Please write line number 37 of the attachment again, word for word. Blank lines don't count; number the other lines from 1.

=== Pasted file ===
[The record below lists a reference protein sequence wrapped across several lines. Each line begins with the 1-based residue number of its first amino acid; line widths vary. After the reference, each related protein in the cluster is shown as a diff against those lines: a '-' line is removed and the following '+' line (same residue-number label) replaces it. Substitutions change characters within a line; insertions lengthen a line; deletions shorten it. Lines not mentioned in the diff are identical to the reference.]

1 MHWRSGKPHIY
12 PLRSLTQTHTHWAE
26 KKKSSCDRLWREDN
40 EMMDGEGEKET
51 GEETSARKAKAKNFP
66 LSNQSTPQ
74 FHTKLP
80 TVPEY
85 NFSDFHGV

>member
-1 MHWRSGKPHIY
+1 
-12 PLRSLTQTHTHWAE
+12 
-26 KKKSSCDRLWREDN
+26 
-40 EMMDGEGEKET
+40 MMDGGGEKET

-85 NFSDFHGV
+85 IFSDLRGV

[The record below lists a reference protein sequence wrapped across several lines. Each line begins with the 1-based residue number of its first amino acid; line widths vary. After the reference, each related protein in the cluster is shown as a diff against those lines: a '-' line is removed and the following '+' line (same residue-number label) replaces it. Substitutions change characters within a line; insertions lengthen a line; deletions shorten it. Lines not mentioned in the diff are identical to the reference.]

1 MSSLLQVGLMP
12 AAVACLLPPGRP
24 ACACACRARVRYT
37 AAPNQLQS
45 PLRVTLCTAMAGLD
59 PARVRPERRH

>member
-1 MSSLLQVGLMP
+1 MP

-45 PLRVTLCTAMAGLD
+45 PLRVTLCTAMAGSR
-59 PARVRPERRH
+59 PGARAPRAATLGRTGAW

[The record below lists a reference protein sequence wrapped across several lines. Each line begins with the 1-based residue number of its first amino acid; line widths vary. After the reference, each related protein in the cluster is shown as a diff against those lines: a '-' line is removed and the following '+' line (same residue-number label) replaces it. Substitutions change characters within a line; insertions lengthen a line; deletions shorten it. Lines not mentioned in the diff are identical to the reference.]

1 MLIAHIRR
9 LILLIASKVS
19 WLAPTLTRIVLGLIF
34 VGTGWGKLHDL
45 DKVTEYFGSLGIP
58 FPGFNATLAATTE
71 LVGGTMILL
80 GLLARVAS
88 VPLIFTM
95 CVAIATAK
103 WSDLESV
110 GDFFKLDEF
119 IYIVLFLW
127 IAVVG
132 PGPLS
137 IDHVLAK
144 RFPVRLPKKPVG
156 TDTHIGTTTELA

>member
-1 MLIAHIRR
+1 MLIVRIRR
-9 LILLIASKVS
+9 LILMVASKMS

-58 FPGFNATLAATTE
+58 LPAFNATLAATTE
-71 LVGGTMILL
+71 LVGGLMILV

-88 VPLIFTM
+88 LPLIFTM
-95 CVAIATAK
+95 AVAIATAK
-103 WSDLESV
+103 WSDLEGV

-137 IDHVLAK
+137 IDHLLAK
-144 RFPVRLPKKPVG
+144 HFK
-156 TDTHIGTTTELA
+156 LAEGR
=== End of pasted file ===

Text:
1 MLIAHIRR